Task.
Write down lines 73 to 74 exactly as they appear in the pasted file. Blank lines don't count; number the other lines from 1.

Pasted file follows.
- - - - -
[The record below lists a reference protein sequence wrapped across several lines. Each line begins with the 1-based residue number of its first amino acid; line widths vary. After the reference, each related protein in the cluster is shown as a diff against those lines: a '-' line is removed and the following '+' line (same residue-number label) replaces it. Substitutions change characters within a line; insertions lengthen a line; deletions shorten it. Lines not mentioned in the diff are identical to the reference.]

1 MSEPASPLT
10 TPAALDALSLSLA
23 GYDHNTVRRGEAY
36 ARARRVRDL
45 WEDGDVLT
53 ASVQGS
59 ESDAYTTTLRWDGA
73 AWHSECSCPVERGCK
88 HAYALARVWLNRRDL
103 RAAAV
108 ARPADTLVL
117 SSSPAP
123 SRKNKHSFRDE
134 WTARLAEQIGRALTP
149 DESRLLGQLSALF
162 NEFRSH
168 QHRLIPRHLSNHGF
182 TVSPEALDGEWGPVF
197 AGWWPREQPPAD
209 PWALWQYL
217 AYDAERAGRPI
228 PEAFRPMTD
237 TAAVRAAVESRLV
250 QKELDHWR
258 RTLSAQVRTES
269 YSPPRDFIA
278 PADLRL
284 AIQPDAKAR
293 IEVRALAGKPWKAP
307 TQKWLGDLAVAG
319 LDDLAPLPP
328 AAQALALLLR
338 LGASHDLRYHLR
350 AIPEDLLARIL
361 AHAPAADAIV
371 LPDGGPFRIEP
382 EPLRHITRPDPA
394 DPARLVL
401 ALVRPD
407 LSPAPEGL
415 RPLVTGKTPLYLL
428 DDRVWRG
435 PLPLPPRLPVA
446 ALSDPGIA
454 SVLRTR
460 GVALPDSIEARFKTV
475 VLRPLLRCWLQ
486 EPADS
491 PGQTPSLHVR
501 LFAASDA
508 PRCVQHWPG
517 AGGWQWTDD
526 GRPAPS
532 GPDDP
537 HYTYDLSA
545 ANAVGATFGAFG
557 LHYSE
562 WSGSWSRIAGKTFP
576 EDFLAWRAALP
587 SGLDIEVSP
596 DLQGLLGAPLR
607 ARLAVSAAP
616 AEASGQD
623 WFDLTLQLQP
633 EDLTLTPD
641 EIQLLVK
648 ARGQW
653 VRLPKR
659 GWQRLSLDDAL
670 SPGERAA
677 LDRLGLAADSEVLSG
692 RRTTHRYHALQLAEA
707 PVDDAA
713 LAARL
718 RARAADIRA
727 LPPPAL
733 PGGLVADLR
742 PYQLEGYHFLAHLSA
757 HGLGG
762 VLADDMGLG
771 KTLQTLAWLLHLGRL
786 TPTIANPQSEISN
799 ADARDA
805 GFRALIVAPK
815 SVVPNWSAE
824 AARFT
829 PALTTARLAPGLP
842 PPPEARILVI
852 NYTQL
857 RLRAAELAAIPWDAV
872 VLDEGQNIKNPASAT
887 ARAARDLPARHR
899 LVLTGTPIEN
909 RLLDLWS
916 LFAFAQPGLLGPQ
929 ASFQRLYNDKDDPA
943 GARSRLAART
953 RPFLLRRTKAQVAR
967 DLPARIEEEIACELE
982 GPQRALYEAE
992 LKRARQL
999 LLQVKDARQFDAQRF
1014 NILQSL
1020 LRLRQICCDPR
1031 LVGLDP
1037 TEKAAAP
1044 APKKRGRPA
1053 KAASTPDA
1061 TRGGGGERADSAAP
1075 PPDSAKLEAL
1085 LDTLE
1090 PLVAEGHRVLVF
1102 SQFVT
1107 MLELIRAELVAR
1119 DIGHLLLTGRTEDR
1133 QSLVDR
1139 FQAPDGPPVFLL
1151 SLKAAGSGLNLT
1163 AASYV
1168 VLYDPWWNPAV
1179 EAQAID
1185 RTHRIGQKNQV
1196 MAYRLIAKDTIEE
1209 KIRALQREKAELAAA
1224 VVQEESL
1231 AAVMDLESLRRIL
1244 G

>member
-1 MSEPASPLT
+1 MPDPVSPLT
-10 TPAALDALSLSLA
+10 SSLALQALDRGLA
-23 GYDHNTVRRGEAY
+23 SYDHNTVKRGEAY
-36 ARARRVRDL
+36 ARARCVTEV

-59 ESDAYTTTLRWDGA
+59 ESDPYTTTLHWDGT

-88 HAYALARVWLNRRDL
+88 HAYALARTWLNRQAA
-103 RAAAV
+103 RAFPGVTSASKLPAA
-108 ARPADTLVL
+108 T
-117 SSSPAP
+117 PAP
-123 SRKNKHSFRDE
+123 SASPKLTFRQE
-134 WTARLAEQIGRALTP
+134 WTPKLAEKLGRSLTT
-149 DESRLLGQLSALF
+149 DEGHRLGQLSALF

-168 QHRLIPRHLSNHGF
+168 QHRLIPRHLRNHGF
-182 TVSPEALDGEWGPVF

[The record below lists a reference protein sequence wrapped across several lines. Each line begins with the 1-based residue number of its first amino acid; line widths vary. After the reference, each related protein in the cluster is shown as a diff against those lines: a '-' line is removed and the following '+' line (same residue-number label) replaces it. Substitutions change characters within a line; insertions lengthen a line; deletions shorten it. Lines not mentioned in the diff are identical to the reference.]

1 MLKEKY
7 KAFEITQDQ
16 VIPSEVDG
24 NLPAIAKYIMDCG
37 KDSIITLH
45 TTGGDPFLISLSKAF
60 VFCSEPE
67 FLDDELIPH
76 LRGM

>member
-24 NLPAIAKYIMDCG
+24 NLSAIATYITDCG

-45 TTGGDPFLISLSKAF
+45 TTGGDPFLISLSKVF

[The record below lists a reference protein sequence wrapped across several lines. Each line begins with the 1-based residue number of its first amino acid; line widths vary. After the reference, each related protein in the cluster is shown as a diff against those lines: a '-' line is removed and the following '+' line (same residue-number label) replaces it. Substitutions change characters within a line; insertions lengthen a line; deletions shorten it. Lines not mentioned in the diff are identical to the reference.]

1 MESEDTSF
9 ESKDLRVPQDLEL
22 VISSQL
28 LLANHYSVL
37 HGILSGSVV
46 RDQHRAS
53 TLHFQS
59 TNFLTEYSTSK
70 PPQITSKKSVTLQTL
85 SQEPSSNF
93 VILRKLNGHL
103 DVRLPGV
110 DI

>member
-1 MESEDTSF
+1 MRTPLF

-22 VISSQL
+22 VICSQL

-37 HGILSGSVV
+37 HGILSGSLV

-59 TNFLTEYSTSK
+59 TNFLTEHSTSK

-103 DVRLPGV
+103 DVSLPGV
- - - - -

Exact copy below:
692 RRTTHRYHALQLAEA
707 PVDDAA